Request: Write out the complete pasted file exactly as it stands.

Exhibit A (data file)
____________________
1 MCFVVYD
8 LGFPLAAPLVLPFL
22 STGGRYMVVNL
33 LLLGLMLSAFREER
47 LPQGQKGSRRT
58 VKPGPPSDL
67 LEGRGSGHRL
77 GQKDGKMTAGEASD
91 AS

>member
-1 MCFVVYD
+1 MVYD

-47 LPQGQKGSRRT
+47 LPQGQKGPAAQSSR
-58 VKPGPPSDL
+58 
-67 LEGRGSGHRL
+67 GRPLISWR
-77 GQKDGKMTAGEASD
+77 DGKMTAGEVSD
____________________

1 MCFVVYD
8 LGFPLAAPLVLPFL
22 STGGRYMVVNL
33 LLLGLMLSAFREER
47 LPQGQKGSRRT
58 VKPGPPSDL
67 LEGRGSGHRL
77 GQKDGKMTAGEASD
91 AS

>member
-1 MCFVVYD
+1 MVYD

-47 LPQGQKGSRRT
+47 LPQGQKGPAAQSSR
-58 VKPGPPSDL
+58 
-67 LEGRGSGHRL
+67 GRPLISWR
-77 GQKDGKMTAGEASD
+77 DGKMTAGEVSD